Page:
Chevron has announced it will abandon its Great Australian Bight exploration program, citing low oil prices.
The oil giant is the second company to shelve its drilling project and comes a year after BP announced its decision to pull out.
Chevron said leaving the Bight came about because “in the current low oil price environment” it was not able to compete for capital in Chevron’s global portfolio.
Chevron Australia managing director Nigel Hearne said it was a commercial decision and not due to government policy, regulatory, community or environmental concerns.
“We appreciate the strong support from governments, regulators and the local community for our plans to explore for hydrocarbons offshore South Australia,” he said.
“We are confident the Great Australian Bight can be developed safely and responsibly and we will work closely with the interested stakeholders to help realise its potential.”
Ceduna mayor Allan Suter expressed disappointment with the decision.
“In today’s climate I can’t say I am surprised but I am very disappointed,” he said.
“It had huge potential for the local economy and that has now been lost, I hope that Statoil persevere.”
The Australian Petroleum Production and Exploration Association said Chevron’s decision was “disappointing”.
The association’s South Australian director Matthew Doman said success in the Bight would have eased Australia’s reliance on imported oil and delivered the state much-needed new investment and jobs.
“Chevron has made clear its view that the resource potential of the Great Australian Bight remains significant but their decision is a reminder that much-needed investment in developing Australia’s energy resources cannot be taken for granted,” he said.
“While several other companies continue to develop exploration plans for the Bight, the international environment for the oil and gas industry is challenging.”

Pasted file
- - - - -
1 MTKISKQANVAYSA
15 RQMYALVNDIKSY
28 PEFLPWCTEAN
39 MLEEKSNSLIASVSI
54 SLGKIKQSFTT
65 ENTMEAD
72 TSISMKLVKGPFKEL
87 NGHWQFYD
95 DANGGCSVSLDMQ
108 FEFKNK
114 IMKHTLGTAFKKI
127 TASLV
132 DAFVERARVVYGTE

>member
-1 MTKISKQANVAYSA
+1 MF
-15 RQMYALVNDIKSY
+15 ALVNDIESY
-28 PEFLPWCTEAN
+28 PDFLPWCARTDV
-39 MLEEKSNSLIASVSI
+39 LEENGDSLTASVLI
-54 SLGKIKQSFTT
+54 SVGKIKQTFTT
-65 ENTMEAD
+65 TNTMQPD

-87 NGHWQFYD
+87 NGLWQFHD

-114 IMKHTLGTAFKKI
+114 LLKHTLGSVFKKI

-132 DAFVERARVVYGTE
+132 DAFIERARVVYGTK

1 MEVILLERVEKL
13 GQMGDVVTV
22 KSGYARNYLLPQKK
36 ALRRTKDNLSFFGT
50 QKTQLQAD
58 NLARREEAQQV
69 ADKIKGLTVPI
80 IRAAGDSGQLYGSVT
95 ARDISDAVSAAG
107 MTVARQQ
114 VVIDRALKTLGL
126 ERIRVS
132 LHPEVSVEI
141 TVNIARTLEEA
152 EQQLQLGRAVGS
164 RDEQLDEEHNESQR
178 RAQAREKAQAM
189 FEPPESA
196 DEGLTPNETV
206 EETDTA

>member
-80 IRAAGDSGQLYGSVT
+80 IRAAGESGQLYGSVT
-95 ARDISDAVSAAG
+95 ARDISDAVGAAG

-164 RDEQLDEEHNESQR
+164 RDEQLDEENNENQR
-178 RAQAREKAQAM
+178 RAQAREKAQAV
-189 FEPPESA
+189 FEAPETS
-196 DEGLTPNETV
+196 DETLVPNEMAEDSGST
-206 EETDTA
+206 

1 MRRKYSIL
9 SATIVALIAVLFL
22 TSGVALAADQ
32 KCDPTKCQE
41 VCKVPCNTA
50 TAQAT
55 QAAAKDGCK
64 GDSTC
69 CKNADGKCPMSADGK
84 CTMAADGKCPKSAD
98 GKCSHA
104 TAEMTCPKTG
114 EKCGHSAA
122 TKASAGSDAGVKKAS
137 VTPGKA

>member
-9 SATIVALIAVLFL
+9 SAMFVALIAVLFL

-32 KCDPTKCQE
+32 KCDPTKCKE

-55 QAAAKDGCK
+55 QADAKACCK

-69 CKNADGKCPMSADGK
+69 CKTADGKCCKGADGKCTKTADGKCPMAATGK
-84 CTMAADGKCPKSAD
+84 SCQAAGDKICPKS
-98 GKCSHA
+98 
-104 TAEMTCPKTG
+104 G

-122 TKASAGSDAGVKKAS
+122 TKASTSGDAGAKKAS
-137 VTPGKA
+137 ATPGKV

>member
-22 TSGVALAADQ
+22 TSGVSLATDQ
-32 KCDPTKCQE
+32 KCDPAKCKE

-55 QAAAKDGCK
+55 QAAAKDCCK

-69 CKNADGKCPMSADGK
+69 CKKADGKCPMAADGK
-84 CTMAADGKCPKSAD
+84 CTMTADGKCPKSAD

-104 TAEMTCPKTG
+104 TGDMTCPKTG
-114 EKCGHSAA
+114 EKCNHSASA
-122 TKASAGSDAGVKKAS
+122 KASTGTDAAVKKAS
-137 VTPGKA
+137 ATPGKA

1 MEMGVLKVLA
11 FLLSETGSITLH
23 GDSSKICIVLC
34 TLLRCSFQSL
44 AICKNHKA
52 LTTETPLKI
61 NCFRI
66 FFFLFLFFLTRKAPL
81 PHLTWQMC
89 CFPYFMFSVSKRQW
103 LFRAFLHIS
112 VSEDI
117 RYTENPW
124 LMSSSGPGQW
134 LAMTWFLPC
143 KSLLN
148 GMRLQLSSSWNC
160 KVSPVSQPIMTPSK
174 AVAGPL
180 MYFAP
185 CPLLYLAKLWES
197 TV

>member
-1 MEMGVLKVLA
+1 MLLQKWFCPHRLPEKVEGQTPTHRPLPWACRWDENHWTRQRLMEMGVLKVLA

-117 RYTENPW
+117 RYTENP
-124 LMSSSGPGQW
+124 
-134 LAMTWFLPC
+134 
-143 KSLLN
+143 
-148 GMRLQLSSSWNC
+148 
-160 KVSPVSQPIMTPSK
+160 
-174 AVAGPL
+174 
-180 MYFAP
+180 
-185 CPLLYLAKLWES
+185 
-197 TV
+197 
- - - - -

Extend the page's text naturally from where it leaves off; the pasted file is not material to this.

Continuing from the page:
Wilderness Society South Australia director Peter Owen called for other companies to follow BP and Chevron’s lead.
“BP’s decision showed that it’s too expensive to establish the significant and costly risk-management and clean-up capacity needed to protect our communities from the enormous spill risks associated with drilling in this part of the world,” he said.
He said Statoil, Santos, Murphy and Karoon would face the same “massive costs and increasing community opposition” BP and Chevron experienced.
“Statoil and others should quit the Bight and leave the communities surrounding the Bight in peace.”
Statoil’s country manager in Australia Jacques-Etienne Michel said it was aware of Chevron’s decision, but the company “remains committed to fulfill our obligations in the Great Australian Bight”.
“We are continuing to develop our plans to meet our commitment to the federal government to drill one well,” he said.
“We are aiming to start our project at the end of 2018 or at the start of 2019, although our commitment is not due until October 2019.
“We will take all the time necessary to ensure safe operations.”
He said Chevron’s decision would not impact Statoil’s plans.
“It is important to highlight that Chevron’s Australian and global portfolio is very different from Statoil’s,” Mr Michel said.
“We note Chevron’s statement about the potential in the Bight and agree that the Bight can be developed safely and responsibly.”
The Chevron decision comes only days after it announced the acquisition of three exploration tenements in Western Australia in a partnership with Woodside Petroleum.
“Offshore Western Australia is a global focus area for Chevron where we have access to vast natural gas resources and existing infrastructure,” Mr Hearne said.
“We have invested billions of dollars in Western Australia to commercialise our large gas resource base through the Chevron-operated Gorgon and Wheatstone LNG and domestic gas facilities and expect to be here for decades to come.
“Through greater collaboration with other producers in WA, Chevron is also pursuing opportunities to accelerate the commercialisation of our gas resource base through non-operated LNG facilities.”
Chevron acquired the two exploration permits in the Bight in 2013, an area spanning more than 32,000 square kilometres.